In the past, other caches including Virtual Cache and Webcam Caches were great fun, but are sadly retired today! Trophies and awards can be collected for claiming certain caches, or a certain number of caches on specific days.

The Escape Roomer’s Favourite Geocaches

Mostly in London, here are my favourites:

  • The British Library | London | Multi-cache
    • A fabulously puzzling experience that takes you all the way around the British Library, finding clues and solving puzzles. It ends in the largest Geocache I’ve ever seen.
  • 16th Century Pub | London | Virtual
    • A brilliant trip through history with a few great puzzles to boot!
  • InglenookBrew’s Caches | Auchencrow | Traditional
    • The most charming and surprising hides I’ve ever seen. Expect quirky mechanisms and brilliant reveals!
  • The Smoothe Field Mystery | London | Multi-Cache
    • A step back in time with an excellent series of puzzles around Smithfields, London.

(Please note: This list is NOT exhaustive. Have I missed a brilliant one? Let me know and I’ll add it!)

Is Geocaching safe?

Quite safe! Although some Geocaches will encourage you to row a boat, or even deep dive to find them, the average Geocacher will find all Geocaches accessible and within reach unless otherwise marked. As usual, have some common sense when it comes to any unregulated outdoor experience – please don’t tresspass, or Geocache after dark! If it feels unsafe, it probably is.

A Brief Guide to Randonauting


The Randonautica app puts the user in the Director’s Chair of an adventure story yet to be written. By using the app, the user can break from their mundane day-to-day and take a journey of randomness into the world around them. Your mind is your guide as you observe and view the world differently.

What is Randonauting?

Randonauting is pretty simple. It’s using the app Randonautica to travel to a random place nearby. More specifically, it’s your very own choose-your-own-adventure game. You set the rules, the distance, the objective, and what happens next.

The most common use of the app and term “Randonauting” is to first set an ‘intention’ (for example, to find something new, something surprising, or something yellow), generate a location based on the app’s algorithm, head to the location and, well, find that thing.

The idea is to have an adventure and look out for your intention not just at the end goal but along the way too. You, the player, are encouraged to interrogate your surroundings. Perhaps you’ll find what you’re looking for, or find the answer to a question that’s been on your mind.

How does Randonautica work?

It’s a quantum number generator that translates to a co-ordinate. When you open the app you choose between an attractor (an area the app considers significant), a void (an area the app considers insignificant), or an anomaly (either of the two, it’s random).

On the second step of the app, you choose your RNG (Random Number Generator). ANU (Australian National University), or Temporal. This is just choosing between which number generator you want to use. I’ve found no real difference between the two.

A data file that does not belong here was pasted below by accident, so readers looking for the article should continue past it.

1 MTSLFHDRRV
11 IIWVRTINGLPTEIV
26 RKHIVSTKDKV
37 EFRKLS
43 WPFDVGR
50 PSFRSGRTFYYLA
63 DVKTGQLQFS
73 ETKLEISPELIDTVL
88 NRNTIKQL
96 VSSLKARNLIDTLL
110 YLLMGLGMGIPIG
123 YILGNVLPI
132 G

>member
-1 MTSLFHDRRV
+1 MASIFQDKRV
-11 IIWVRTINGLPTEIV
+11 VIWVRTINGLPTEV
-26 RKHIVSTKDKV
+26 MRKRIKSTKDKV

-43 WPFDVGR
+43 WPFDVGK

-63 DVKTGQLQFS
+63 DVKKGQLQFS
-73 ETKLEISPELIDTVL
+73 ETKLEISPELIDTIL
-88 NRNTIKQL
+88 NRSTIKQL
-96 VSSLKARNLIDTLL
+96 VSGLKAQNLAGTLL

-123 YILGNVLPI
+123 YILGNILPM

How to set an ‘Intention’

Setting an intention is simply deciding what you want out of your Randonauting experience! I’ve had great success with the following intentions:

  • To find something that sparks joy
  • To find something unexpected
  • “Life finding a way”

As your experience will be entirely personal, it’s important to pick something meaningful for you. Here are some suggestions to consider:

  • The answer to a question that is on your mind
  • Something unexplainable
  • Proof of ghosts / aliens
  • A puzzle waiting to be solved

Is this just confirmation bias?

Oh yes, absolutely! If you set out on a walk looking to find something particular (unless it’s TOO particular, like a “winning lottery ticket”), you’ll probably find it. Some people experience incredible co-incidences, and likely some people return home with no luck on their walk.

Why is Randonauting so popular?

The rise in Randonauting can be attributed mainly to TikTok. Users finding incredible things like stacks of cash, or horrifying things like literal crime scenes have been posted online and traffic to the app has increased massively. In particular, TikTok users have claimed to have found a suitcase filled with remains, unattached limbs, people on the brink of death, and supernatural experiences [Citation]. The experience is what you make of it, and you can read other’s experiences here or here.

The other contributing factor to Randonautica’s success is it’s launch in summer 2020. This was at the height of the lockdown in places like the USA and Europe. What better socially distant activity than a solo walk with just you and your thoughts?

Is Randonauting safe?

The app is as safe as you make it. You’ll be fine so long as you have some common sense about you. For example, no tresspassing, don’t Randonaut after dark, don’t enter a dangerous area, bring people with you if you’re unsure. You know the drill. Stay safe!